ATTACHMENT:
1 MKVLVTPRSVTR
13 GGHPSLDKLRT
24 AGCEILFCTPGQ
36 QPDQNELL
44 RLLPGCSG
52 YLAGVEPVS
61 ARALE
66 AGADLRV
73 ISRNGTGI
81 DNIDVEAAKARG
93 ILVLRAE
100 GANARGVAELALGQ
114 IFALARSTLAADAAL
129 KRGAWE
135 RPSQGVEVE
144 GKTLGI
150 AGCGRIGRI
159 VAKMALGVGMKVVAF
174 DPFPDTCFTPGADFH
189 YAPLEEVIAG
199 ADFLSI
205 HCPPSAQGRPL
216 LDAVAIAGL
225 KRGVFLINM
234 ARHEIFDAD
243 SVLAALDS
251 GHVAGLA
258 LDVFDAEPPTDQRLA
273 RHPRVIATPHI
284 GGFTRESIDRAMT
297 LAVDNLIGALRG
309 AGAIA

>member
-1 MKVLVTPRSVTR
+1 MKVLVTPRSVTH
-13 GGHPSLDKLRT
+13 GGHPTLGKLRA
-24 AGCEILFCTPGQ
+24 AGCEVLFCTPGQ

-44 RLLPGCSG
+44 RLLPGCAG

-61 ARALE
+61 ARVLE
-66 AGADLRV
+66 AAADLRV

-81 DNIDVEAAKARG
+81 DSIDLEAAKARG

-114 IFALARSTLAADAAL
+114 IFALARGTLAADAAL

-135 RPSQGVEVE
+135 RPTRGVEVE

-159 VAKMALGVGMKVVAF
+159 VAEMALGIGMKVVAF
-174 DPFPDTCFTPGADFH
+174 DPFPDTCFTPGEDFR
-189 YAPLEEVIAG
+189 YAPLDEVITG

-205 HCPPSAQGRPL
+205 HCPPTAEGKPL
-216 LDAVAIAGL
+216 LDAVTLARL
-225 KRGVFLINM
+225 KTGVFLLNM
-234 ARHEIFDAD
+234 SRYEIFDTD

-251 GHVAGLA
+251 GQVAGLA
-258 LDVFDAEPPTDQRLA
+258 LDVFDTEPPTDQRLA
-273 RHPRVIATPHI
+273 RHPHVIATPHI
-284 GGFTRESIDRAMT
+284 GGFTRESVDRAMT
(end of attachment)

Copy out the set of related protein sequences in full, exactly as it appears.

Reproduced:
1 MKVLVTPRSVTR
13 GGHPSLDKLRT
24 AGCEILFCTPGQ
36 QPDQNELL
44 RLLPGCSG
52 YLAGVEPVS
61 ARALE
66 AGADLRV
73 ISRNGTGI
81 DNIDVEAAKARG
93 ILVLRAE
100 GANARGVAELALGQ
114 IFALARSTLAADAAL
129 KRGAWE
135 RPSQGVEVE
144 GKTLGI
150 AGCGRIGRI
159 VAKMALGVGMKVVAF
174 DPFPDTCFTPGADFH
189 YAPLEEVIAG
199 ADFLSI
205 HCPPSAQGRPL
216 LDAVAIAGL
225 KRGVFLINM
234 ARHEIFDAD
243 SVLAALDS
251 GHVAGLA
258 LDVFDAEPPTDQRLA
273 RHPRVIATPHI
284 GGFTRESIDRAMT
297 LAVDNLIGALRG
309 AGAIA

>member
-1 MKVLVTPRSVTR
+1 MKVLVTPRSVTH
-13 GGHPSLDKLRT
+13 GGHPTLGKLRA
-24 AGCEILFCTPGQ
+24 AGCEVLFCTPGQ

-44 RLLPGCSG
+44 RLLPGCAG

-61 ARALE
+61 ARVLE
-66 AGADLRV
+66 AAADLRV

-81 DNIDVEAAKARG
+81 DSIDLEAAKARG

-114 IFALARSTLAADAAL
+114 IFALARGTLAADAAL

-135 RPSQGVEVE
+135 RPTRGVEVE

-159 VAKMALGVGMKVVAF
+159 VAEMALGIGMKVVAF
-174 DPFPDTCFTPGADFH
+174 DPFPDTCFTPGEDFR
-189 YAPLEEVIAG
+189 YAPLDEVITG

-205 HCPPSAQGRPL
+205 HCPPTAEGKPL
-216 LDAVAIAGL
+216 LDAVTLARL
-225 KRGVFLINM
+225 KTGVFLLNM
-234 ARHEIFDAD
+234 SRYEIFDTD

-251 GHVAGLA
+251 GQVAGLA
-258 LDVFDAEPPTDQRLA
+258 LDVFDTEPPTDQRLA
-273 RHPRVIATPHI
+273 RHPHVIATPHI
-284 GGFTRESIDRAMT
+284 GGFTRESVDRAMT